Hyungjo Moon doesn’t have many possessions.
His fifth-floor apartment, which looks out over the Broadway subway stop, isn’t so much immaculately austere as carefully curated.The living room/dining room/art studio of his efficient one-bedroom box contains nothing more than a futon-like sofa, a white card table for eating meals, a coffee table surgically stacked with books, a computer desk with a swiveling office chair and a small bookcase with a handful of objects, including a Victoria’s Secret shopping bag, arranged stylishly in front of it.
In his work and in his life, Hyungjo, an artist whose main medium is photography, strives to bring out the beauty of everyday objects by placing them in what he calls “strange new contexts.”
Picture a shopping cart on the sidewalk (it’s right-side-up, but the photo is, jarringly, upside down), a plastic drinking cup defined with a bead of water clinging to its side or a cardboard light-bulb box stuck on the wall like a sconce.
“I use cameras, computer screens and scanners to create a photographic space,” he says. “I look in catalogs or on the Internet to find common objects that are banal and forgotten.”
Hyungjo concedes that his images are made to make you think.
“My work might look different and be hard to understand when you first see it,” he says.
Hyungjo, a serious young man with horn-rim glasses and a smile that looms large when coaxed out, developed his style after studying traditional photography in his native South Korea.
An only child, he grew up in an apartment in Seoul, and when his parents noticed his interest in objects, they encouraged his artistry.
By the time he was in high school, Hyungjo, equipped with a cheap film camera, was also attending a prep school to study photography.
“I went three times a week after school,” he says, adding that the class was 7 to 10 p.m. “I had to take the subway and bus, so it took three hours to get there. Coming home it was faster – I sometimes made it in one and a half hours.”
At first, he focused on journalistic photography, documenting, click by click, the world around him.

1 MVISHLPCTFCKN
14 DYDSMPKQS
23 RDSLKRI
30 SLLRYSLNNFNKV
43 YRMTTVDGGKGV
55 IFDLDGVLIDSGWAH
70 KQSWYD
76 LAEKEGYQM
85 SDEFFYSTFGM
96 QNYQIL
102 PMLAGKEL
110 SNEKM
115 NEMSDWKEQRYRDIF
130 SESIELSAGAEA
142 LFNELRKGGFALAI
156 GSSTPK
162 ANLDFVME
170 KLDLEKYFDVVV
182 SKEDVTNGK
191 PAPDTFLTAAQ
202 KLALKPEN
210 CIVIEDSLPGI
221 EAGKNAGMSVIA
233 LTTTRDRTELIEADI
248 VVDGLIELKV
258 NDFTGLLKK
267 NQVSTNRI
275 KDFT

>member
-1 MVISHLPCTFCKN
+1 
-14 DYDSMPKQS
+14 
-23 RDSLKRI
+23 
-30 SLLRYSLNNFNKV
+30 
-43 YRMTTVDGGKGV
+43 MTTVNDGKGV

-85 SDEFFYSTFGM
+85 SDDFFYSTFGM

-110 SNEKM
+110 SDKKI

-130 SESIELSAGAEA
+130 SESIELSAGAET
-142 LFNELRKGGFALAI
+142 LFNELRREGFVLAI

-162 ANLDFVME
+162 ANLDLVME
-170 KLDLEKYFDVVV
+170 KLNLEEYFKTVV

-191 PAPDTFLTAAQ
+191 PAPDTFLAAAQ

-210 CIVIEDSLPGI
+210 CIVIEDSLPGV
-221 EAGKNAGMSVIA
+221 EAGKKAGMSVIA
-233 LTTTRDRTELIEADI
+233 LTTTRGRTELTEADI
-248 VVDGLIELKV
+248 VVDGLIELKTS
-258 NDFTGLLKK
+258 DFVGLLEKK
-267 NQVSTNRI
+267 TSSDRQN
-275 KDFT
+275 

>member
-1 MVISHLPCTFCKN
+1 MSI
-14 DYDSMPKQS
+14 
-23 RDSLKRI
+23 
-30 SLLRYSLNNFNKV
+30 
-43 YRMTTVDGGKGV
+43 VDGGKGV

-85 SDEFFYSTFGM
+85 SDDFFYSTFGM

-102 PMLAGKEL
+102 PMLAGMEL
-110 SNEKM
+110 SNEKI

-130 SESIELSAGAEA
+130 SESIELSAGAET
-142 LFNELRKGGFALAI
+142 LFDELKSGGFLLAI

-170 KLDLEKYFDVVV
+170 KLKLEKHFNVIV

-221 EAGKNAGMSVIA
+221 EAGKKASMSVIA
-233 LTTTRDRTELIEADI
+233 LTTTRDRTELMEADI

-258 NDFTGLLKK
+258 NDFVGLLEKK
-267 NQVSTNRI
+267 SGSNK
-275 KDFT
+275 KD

“I shot people at the bus stop and trees and protests,” he says. “I captured dramatic moments. It was clichéd; a lot of people were doing it. It wasn’t right for me, so I started studying the work of artists and photographers.”
Hyungjo continued to define his conceptual style while he was at Chung-Ang University in Seoul and got field experience as a photographer during his two years of mandatory service in the army.
“I read a lot of books while I was in the army,” he says. “They were about literature, languages and art.”
By the time he returned to the university, he was determined to make photography his art.
“I decided to make my own style,” he says. “And I tried to focus on conceptual stuff.”
After graduation, he opted to pursue his studies in the United States.
“In South Korea, there are limits on information,” he says. “And it’s hard to do self-study. I thought there would be more artistic opportunities in America, and I wanted to challenge myself.”
He enrolled at Bard College in Annandale-on-Hudson and moved to Astoria to be close to the school’s studio at the Court Square subway stop.
Internships and roommates helped deflect some of his college costs.
Since his graduation late last year, he’s been working full time at bookdummypress, an independent publishing company and a bookstore/project space in Manhattan that specializes in artist publications.
He creates his art when he has time.
“I’ve been archiving a lot of images,” he says. “I haven’t been printing them out because it’s too costly.”
Hyungjo wants to work full time as an artist.
“I’d like to stay in the United States a little longer,” he says, “because it brings me much more experience and opportunities as an artist.”
Hyungjo, who is 28, knows things will not be easy if he follows this career path.
He mentions getting a studio apartment to cut costs.
That, of course, would mean giving up some of his things.
It doesn’t matter.
Possessions aren’t important.
Astoria Characters Day: The 2nd Family Reunion is Sept. 23, 2018.
Copyright 2018 by Nancy A. Ruhling